How To Help Children Cope with the Loss of a Pet

Children are funny when it comes to grief. It can look something like this: "Yea, my dog died. Can I have a peanut butter and banana sandwich?" Children can appear to be unaffected by the loss of a pet but they often express their feelings though behavior and play rather than through words. This does not mean that they are not grieving; they are, just in their own unique ways. Below are some tips for helping children cope with the loss of a pet:

  1. Living in the moment. Remember that children live in the moment. Since we, as adults, do so little of living in the moment, we really forget what this means. What this means is that a child's acute sense of observation does not go away during the death process. If, as a dog lay dying, the dog loses bowel control, a child will notice and probably say something. Accept a child's observations of the death process without judging or shaming him.
  2. It's only natural. We sometimes assume that the emotions surrounding death will overwhelm children and so we try to protect them from experiencing upheaval. In fact, discussing death and including children in rituals around death are exactly what children need to help them cope with it. It reminds me a bit of the question of how to discuss sex with children; adults are the ones who are weird about it, not children. Just as children are naturally curious about their own sexuality, so they are naturally curious about the cycles of life and death.
  3. Mixed emotions. Many of the emotions that are mixed feelings for you are not yet mixed for your child. They have yet to add the layers of guilt, regret, remorse, nostalgia, ad infinitum that we adults tend to tack onto the original feeling. Here's a brief illustration. Our dog was a beloved member of our family. But like all family members, he had some characteristics that were just plain annoying. Say, jumping up on the table to scarf leftovers. When our dog died, my son observed that not having to deal with our dog jumping up on the table anymore was a relief. Period. He wasn't saying that life was better without our dog nor having a guilt trip over not missing certain aspects of our dog. He made a simple observation that didn't have layers of other emotions built over it that a similar observation from me might have included. Your child may well cycle through layers of feeling that he tacks onto the original loss, but if he hasn't added those layers on yet, you certainly don't need to do it for him.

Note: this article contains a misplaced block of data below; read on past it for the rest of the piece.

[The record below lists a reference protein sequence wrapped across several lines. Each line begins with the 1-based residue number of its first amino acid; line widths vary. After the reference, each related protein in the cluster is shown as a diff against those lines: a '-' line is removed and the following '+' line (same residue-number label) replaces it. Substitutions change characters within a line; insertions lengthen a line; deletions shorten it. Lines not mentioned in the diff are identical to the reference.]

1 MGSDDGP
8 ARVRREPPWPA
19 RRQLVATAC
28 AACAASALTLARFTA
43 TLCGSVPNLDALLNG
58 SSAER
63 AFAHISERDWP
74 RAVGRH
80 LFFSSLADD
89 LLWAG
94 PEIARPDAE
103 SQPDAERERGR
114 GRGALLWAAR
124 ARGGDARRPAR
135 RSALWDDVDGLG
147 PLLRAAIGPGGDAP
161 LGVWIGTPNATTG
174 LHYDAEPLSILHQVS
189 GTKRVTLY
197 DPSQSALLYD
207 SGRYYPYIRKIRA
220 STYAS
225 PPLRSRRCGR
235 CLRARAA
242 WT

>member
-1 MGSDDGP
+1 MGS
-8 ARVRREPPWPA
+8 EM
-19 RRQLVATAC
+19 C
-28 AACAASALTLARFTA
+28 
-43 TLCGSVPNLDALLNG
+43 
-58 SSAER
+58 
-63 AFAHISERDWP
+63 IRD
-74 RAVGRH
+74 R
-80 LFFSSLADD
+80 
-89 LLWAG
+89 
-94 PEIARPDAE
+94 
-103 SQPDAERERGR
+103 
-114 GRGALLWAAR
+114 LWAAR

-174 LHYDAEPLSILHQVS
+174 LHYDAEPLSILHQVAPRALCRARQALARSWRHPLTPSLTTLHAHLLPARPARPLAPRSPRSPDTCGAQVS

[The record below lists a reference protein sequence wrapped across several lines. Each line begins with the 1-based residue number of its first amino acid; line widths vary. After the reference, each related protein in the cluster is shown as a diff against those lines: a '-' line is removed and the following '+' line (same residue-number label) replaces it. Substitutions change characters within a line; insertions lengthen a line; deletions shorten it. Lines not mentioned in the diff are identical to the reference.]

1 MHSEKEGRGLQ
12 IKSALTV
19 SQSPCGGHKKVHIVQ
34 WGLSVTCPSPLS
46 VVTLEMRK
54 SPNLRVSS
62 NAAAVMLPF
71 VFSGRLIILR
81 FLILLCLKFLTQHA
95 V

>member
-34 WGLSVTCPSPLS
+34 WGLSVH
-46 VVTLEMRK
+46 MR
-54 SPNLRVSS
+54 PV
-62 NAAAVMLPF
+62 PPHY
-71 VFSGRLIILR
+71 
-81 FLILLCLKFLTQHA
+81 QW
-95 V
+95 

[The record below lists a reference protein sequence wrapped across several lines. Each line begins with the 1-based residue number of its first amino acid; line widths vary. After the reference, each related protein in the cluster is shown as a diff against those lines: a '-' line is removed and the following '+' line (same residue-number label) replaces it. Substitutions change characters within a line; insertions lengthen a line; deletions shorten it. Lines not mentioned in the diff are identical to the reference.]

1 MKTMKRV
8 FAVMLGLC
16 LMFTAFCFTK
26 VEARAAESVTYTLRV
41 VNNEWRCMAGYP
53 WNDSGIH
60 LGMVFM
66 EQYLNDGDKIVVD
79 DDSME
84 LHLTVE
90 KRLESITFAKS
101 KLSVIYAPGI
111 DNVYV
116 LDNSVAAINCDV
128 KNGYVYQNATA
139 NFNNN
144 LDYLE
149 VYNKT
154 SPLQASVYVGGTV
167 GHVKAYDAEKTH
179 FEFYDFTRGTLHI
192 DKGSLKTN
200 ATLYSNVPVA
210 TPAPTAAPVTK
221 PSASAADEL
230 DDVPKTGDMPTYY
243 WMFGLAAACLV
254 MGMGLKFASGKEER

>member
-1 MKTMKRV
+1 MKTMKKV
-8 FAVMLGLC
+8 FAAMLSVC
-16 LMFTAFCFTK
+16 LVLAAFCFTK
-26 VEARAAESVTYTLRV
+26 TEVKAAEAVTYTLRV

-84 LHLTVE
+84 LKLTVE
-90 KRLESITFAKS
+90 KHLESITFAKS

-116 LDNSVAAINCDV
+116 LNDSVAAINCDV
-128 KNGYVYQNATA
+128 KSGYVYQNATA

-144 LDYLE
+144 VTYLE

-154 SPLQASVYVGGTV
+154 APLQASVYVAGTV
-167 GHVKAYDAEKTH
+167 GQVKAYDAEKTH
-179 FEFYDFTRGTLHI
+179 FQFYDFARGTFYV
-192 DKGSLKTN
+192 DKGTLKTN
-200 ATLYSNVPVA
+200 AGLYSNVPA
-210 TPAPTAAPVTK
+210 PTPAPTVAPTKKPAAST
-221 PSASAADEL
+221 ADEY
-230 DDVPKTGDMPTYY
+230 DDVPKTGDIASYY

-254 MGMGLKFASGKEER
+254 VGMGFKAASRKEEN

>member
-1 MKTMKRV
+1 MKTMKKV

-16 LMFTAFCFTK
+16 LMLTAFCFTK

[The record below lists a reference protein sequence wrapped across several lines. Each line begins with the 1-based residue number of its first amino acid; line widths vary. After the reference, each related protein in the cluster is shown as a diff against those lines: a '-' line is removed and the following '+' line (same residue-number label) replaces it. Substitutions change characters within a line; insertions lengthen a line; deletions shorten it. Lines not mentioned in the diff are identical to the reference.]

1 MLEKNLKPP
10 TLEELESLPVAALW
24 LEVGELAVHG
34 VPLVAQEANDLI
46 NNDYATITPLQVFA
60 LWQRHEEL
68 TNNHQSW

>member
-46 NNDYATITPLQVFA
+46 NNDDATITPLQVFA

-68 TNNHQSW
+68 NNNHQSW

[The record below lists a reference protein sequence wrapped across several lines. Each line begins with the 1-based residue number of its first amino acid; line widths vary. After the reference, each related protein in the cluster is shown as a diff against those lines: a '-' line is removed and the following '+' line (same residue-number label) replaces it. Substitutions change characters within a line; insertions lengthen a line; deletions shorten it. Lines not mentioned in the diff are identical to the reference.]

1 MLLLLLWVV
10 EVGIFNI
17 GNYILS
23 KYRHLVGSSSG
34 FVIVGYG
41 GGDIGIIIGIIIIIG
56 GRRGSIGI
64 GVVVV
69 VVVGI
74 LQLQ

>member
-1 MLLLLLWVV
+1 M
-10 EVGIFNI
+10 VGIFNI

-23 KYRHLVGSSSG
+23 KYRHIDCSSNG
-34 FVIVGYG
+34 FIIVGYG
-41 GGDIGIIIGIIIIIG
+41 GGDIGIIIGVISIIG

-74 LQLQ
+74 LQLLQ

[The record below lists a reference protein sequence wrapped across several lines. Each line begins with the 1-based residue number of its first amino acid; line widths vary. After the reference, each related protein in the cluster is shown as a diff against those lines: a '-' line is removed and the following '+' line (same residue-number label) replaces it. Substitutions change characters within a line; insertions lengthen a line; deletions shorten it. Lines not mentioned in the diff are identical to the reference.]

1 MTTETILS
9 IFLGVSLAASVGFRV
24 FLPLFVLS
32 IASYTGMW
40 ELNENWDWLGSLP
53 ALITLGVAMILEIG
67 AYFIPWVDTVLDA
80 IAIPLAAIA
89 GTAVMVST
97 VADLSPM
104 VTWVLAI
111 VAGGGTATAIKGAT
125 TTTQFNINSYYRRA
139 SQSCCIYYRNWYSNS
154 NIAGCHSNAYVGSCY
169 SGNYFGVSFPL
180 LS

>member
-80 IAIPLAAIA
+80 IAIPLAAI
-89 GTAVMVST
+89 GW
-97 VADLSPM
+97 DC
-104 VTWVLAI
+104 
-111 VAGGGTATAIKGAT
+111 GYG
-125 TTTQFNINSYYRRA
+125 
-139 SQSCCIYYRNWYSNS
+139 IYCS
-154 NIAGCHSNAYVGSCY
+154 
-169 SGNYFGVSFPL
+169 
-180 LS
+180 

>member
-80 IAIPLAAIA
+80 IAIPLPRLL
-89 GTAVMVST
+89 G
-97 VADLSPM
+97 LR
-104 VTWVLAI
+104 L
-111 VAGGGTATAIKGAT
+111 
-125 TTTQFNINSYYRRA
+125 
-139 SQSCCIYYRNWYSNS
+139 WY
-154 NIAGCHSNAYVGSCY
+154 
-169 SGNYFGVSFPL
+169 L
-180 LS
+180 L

4. Include children in rituals around death. Over the course of history, rituals have developed around death so as to help the living integrate death into their ongoing lives. If there is no ritual for children to participate in, they sense that something major is going on--and thus receive a big dose of drama and emotion--without any of the structure that helps them to integrate death into their lives. Rituals need not be complex: Dig a hole, say a prayer, bury the dog. By acknowledging the death of a pet as a natural part of the life cycle, you take away the weightiness that it might otherwise acquire.
  5. Acknowledge the death. Perhaps the worst possible thing that you can do is to let a pet's death go by without acknowledging it. I am reminded of an unhappy situation that I witnessed firsthand many years ago. I lived next door to a family with two children. When I was gardening in my backyard one day, the children stopped by and told me that their pet hamster had recently died. I asked them if they had buried it, and they said that their parents hadn't got around to it, and had left the animal outside the back door of the house. The next morning, their pet hamster was gone.

    There was not much I could do for those two children except to acknowledge their loss, which I did. I felt that they were telling a neighbor about it to check out their own sense that something wasn't quite right with what had happened. Even if it is a pet that most people classify as a rodent, to a child, his pet is a beloved being that he is learning to care for. Be absolutely certain that you treat that pet's death with the dignity it deserves.

  6. Regression. If your child exhibits a change in behavior from what is typical to that which is typical for a younger child, this can be one of the signs that he is grieving. There are many factors that determine how to negotiate this response with children, but if the regression is for the short term (six months or less) and not extreme, you are probably safe to simply cut him some slack as he learns to cope with life minus his beloved pet.

 

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